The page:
Top 10 financial planning mistakes to avoid ahead of the new year


Having a financial plan gives you clarity in life, leads you to make the right financial decisions, and gives it meaning. Planning your finances involves determining how much money you will need to earn, save, spend, and invest such that you reach your life goals.

The new year is the time for resolutions, so set your financial goals as well. A new year resolution is often incomplete without planning for one’s finances, as failure to do so can prove to be costly in the long run.

Ahead of the new year, here are the top 10 financial planning mistakes to avoid:

1. Investing without a particular objective: It is common for individuals to invest without having a proper objective in mind and to make investments purely for tax purposes or to maximize returns. When investing, one must keep in mind the investment’s intended purpose.

2. Leaving the credit report unmonitored for long period: Many people, even those who are aware, do not check their credit score until they are in need of a loan or credit card. You should check your credit report regularly as it shows what has raised or lowered your credit score over the past year.

3. Defaulting on repayments such as credit card and EMI payments: If you miss making your payments on the due date it will adversely affect your credit score. It can impact your creditworthiness, making it difficult for you to borrow in the future. So, commit to staying on top of your payments game in 2023.

4. Opting for too many credit cards: Avoid using too many credit card to repay another line of credit. Multiple credit cards can be difficult to manage, lead to overspending, and damage your credit score if you apply for multiple cards in a short span of time.

5. Inability to balance debt, savings, and investments: It is wise to first prioritize the payments that need to be made and make them step by step. Make small contributions to your savings while paying down significant debt. You may also choose to invest when you have surplus funds. The bottom line is that it’s just as important to repay your debts on time as it is to save and invest for your future.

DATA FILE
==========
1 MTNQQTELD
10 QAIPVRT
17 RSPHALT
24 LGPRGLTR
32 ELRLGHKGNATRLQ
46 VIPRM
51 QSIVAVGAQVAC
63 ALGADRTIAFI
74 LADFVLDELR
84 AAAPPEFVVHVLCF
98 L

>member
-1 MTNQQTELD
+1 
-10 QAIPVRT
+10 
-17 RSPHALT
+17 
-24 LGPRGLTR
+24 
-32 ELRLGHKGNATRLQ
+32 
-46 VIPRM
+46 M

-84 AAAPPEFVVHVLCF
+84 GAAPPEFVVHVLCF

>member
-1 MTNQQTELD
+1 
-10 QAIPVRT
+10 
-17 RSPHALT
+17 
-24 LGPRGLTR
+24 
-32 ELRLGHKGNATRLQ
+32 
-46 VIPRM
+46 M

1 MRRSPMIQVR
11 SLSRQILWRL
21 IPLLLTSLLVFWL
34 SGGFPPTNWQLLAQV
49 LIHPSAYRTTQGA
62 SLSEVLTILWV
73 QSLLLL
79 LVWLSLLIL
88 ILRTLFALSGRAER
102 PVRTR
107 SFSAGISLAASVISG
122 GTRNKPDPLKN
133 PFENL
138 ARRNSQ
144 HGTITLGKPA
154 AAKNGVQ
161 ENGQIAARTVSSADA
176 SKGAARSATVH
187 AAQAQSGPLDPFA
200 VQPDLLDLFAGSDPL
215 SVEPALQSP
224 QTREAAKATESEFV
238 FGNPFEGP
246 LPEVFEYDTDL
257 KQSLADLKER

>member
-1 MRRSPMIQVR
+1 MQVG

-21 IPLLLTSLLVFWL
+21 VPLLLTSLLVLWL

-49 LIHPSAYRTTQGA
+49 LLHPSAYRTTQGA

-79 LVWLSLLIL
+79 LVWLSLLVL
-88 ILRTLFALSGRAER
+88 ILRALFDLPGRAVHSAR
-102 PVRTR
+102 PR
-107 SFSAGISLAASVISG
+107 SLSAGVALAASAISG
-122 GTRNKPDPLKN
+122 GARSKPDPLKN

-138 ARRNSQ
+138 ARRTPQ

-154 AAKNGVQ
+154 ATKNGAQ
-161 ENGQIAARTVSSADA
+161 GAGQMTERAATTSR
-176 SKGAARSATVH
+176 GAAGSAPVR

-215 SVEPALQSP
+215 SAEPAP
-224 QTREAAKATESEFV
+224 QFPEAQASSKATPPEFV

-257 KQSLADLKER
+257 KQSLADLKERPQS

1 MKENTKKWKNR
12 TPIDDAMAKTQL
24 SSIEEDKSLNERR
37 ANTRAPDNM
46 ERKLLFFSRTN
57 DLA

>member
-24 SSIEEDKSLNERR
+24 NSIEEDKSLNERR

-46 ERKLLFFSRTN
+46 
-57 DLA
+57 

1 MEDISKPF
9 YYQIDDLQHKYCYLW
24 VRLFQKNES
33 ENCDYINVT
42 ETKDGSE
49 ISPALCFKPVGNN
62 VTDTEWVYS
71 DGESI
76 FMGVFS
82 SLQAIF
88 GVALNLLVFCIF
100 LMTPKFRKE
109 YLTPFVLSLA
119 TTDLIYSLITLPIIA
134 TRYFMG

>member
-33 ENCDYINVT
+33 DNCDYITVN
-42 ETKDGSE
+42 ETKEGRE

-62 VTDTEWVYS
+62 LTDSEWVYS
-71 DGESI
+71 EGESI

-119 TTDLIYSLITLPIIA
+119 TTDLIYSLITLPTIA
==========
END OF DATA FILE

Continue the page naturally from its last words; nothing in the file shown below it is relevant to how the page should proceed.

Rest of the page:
6. Compounding is powerful, don’t underestimate it: The power of compounding is one of the basic concepts of money-making that many individuals overlook. Essentially, compound interest is earning interest on your interest compounding over time, provided you do not withdraw your money. The money invested will result in returns from both the initial capital and the collected earnings in the long run.

7. Leaving insurance out of your financial planning: An effective financial plan includes insurance. It is important to be prepared for the unexpected to ensure that even in the event of a financial crisis, you will still be able to reach your goals. By having life insurance, you can protect those who are financially reliant on you.

8. Making retirement plans without accounting for inflation: The currently increasing inflation has many worrying that their savings will continue to lose value as prices rise. Check your budget to see where you might need to adjust your spending and make sure you’re saving enough for the retirement you want.

9. Emergency funds are important but ignored: Having an emergency fund is more imperative than ever before. It might pinch that an extra amount is being deducted from your monthly income amongst all your debt. In times like these, when fears of economic instability and job cuts are on the rise, an emergency fund can be a lifesaver.

10. Lack of proper analysis due to pressure to invest in a short period: In the months leading up to the end of the year, you may already be running out of time to make tax-saving investments, and you may not be able to analyze all your options. Investing at the beginning of the year allows you to put aside small amounts rather than a large sum in one go; your money will have more time to grow.

It is therefore wise to plan your finances based on both short and long-term goals. Make prudent financial decisions by improving your financial understanding, reviewing existing financial arrangements, and aligning your future plans accordingly. As a result of such financial discipline practices, it is possible to build a healthy financial portfolio.

(Author: Navin Chandani, Regional Managing Director – India & South Asia CRIF)

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